The Devil's Road: A Baja Adventure

A group of adventurers set out across Baja California on a 5,000-mile journey to recreate the century-old expedition of two prolific and obscure naturalists.

Their search takes them on a thrilling quest—by motorcycle, airplane, boat, and horseback—to recreate the historic, unprecedented expedition across Baja. Along the way, they bear witness to the vibrant culture and unforgettable people, endure the challenges of the road, and get a glimpse into this extraordinary place and its uncertain future.

The Devil’s Road is rich with adventure and shows the interplay between past and present. A film about discovery and change, it acts as an environmental call to arms that pays homage to the strange and awe-inspiring Baja California.

  • JT Bruce
    Juicehead Galaxy Lounge
  • JT Bruce
  • Todd Bruce
  • Todd Bruce
  • Bri Bruce
  • JT Bruce
    Key Cast
  • Todd Bruce
    Key Cast
  • Greg Meyer
    Key Cast
    "Scientific Advisor"
  • Bri Bruce
    Key Cast
    "Associate Producer"
  • Dr. Exequiel Ezcurra
    Key Cast
  • Dr. Jose A. Mercade
    Key Cast
  • Wallace ‘J’ Nichols, Ph.D
    Key Cast
  • Dr. Jack Dumbacher
    Key Cast
  • Dr. Matthew James
    Key Cast
  • Moe Flannery
    Key Cast
  • David Kier
    Key Cast
  • Ignacio Vilchis Ph.D
    Key Cast
  • Jon Rebman Ph.D
    Key Cast
  • Project Type:
    Documentary, Feature
  • Genres:
    Adventure, History, Science, Biology, Culture, Conservation, Nature, Natural History, Environmental
  • Runtime:
    1 hour 38 minutes
  • Completion Date:
    June 1, 2019
  • Production Budget:
    100,000 USD
  • Country of Origin:
    United States
  • Country of Filming:
    Mexico, United States
  • Language:
  • Shooting Format:
  • Aspect Ratio:
  • Film Color:
  • First-time Filmmaker:
  • Student Project:
  • Big Bear Film Summit

    Best Documentary Feature
  • Baja California International Film Festival
  • Adventure Travel Film Festival
  • Glendale International Film Festival

    Best Feature Documentary
  • Red Rock Film Festival
  • Golden Gate International Film Festival

    Best Travel Documentary
  • Chico Independent Film Festival

    Best in Show, Best Documentary, Best Director
  • Lonely Wolf Film Festival
    Best Documentary Editing Archival Usage and Best Documentary Interactive
Director Biography - JT Bruce

JT got his hands on a VHS camcorder in the early 90s and has been making movies ever since. After receiving a Bachelor of Science degree in television, film, and new media production from San Diego State University, he cut his teeth on nearly every aspect of the filmmaking process. After graduating, he took a job at a production studio working on myriad nature documentaries, experimental films, and animated shorts. Also a musical artist, his fourth full-length album, Vandal of Fortune, was released in June of 2015. For the past 10 years he’s been working as a professional freelance animator and visual effects artist in the San Francisco Bay Area. The Devil’s Road is his first feature as director. More of his work can be seen at

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Director Statement

Four years ago, our crew set out to bring a historic expedition out of obscurity and create a phenomenon out of the lost lessons of the past.

Our film—The Devil’s Road—comes at a time when we as a society are finally realizing that our natural world is changing, and that human activity is the driving force behind it. Scientists have known this for decades, but now the changes are so large, and happen at such a high rate, that it is apparent to anyone who looks. This scientific consensus could not have been built without the sweat of early explorers, who traveled to distant inhospitable lands to study and catalog what they found. Only through a comparison between past records and modern observations can we definitively show that things are amiss in ecosystems worldwide.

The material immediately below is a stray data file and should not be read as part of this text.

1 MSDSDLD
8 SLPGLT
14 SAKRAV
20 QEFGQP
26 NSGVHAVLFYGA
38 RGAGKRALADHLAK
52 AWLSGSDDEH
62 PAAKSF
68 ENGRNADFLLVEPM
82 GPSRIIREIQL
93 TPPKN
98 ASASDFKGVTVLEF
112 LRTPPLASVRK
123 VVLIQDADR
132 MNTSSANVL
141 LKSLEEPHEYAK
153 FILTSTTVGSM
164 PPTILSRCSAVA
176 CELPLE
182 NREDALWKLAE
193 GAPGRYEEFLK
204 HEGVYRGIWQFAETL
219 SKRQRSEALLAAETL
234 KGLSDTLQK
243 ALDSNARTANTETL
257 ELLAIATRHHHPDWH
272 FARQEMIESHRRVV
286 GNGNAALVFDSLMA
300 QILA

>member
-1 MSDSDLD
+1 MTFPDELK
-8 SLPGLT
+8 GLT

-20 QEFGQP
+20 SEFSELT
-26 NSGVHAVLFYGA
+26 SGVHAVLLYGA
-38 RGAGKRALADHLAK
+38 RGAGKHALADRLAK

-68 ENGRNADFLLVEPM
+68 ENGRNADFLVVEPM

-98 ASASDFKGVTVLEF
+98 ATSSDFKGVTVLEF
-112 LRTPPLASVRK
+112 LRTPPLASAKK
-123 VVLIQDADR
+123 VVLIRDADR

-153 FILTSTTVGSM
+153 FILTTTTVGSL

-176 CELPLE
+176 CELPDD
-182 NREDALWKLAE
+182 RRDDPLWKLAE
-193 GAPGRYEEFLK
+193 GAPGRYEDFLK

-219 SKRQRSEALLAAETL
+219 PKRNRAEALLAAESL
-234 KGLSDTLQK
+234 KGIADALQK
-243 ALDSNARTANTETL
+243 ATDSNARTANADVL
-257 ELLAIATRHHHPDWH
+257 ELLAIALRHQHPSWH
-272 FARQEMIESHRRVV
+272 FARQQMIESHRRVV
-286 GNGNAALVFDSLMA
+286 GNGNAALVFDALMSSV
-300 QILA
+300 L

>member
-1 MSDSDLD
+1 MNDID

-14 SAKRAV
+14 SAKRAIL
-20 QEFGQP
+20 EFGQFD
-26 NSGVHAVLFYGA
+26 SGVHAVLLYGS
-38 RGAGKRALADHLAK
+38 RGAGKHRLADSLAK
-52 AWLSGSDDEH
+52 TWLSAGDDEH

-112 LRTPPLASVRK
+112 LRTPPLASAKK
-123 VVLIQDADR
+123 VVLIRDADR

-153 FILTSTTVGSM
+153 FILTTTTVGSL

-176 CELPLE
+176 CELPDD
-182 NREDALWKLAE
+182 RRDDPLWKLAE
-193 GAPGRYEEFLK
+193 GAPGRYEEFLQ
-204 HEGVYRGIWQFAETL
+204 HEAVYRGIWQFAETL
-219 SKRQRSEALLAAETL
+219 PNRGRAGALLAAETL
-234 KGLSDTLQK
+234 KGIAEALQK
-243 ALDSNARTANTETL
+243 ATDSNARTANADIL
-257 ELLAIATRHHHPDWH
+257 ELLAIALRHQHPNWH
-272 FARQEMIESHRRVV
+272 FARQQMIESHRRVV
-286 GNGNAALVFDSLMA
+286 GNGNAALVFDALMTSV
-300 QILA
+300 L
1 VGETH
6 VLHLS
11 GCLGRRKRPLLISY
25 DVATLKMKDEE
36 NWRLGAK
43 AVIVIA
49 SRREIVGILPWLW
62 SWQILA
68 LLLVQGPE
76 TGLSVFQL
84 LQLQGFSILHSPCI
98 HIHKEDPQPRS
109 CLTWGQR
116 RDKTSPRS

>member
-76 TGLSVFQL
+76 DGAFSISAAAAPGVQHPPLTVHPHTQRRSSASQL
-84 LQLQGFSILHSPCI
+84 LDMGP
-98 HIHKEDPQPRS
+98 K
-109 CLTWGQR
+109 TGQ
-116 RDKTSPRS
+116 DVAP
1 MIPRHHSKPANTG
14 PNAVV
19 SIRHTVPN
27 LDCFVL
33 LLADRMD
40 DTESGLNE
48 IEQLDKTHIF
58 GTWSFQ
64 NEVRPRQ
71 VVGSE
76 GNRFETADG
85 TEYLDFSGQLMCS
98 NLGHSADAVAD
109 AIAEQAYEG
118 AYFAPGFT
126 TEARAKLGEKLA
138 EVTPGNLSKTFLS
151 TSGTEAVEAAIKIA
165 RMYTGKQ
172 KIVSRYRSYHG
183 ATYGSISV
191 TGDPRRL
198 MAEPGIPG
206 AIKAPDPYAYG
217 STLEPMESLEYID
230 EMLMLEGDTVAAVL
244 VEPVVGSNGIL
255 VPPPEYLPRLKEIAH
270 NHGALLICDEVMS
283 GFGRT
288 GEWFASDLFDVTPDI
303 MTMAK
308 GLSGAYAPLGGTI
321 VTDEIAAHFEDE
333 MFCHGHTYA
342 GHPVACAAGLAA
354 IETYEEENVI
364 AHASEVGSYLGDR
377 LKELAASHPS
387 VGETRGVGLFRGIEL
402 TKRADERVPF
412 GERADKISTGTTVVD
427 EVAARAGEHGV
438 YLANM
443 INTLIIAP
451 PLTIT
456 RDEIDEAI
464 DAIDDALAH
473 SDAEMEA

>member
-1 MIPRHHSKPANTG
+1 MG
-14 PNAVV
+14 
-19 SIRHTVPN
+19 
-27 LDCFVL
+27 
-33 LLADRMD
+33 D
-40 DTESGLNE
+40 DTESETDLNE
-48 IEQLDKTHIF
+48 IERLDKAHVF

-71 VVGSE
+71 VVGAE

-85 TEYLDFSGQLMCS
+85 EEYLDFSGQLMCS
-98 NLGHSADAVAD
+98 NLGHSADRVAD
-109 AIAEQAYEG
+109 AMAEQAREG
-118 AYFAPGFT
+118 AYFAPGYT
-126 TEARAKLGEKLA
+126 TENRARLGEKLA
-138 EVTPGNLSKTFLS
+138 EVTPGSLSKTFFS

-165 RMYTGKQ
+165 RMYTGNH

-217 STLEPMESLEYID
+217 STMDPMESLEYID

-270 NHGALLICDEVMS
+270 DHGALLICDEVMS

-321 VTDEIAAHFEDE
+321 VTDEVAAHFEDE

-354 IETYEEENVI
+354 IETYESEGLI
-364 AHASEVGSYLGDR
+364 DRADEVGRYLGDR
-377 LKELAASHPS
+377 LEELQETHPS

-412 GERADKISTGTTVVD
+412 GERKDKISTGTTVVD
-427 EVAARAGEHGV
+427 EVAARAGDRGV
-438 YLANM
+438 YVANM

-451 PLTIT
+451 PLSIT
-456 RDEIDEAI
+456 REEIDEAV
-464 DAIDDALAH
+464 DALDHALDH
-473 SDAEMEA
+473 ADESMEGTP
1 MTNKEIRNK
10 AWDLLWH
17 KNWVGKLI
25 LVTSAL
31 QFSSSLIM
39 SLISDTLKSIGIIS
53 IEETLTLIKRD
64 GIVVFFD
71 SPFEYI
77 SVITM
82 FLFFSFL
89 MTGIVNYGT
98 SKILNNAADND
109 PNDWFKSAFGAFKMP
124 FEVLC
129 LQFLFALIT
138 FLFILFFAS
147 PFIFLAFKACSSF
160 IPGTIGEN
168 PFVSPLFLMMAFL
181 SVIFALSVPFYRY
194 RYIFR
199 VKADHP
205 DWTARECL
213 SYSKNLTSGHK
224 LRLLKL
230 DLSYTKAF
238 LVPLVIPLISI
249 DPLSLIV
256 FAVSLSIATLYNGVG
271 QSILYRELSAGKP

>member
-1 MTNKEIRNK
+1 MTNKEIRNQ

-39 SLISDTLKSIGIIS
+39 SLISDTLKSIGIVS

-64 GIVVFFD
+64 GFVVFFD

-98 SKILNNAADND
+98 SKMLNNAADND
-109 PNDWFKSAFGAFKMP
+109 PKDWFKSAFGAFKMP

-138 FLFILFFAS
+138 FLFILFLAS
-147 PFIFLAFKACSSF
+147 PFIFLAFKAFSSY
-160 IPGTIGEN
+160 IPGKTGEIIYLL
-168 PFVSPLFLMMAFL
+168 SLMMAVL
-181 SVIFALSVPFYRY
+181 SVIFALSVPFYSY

Edward William Nelson and Edward Alphonso Goldman are not household names, and they were not the first explorers of Baja California, but their work in the early 1900s brought together all previous studies performed there and laid a foundation for all future ones. They were a bridge between viewpoints.

The Devil’s Road is about navigating between perspectives. We shine a light on the past to contextualize the present. Many seem to consider our current problems as fully unique to our time period, disconnected from history. But historical context is a tool that can help us make sense of problems happening today and can even help us find a way forward. To know where you’re going, it helps to know where you’ve been.

This is what I hope our film accomplishes. It’s not just a historical documentary or motorcycle road movie. It’s not a reprimand on the audience for some perceived failure to protect the environment. It’s a chance to gain a wider perspective and view the trajectory that our planet’s ecosystems are on, and to help people make their own decisions about how we should approach the future.

Travelers are quick to think that everything worth finding has been found. That people like Nelson or Goldman are the last explorers able to make significant discoveries. That Earth has essentially been conquered, or worse, that the decline into catastrophe has begun and is irreversible. But scientists today continue to push the envelope, to make new connections, to discover new forms of life and advance our understanding of the world we live in. Men and women of science are in the unique position of seeing both how much there is left to discover, and how easily it can disappear.

The future of earth’s ecosystems will reflect our actions today. There is no better lens through which to view these ideas than Baja California—a place where history, nature, and adventure collide.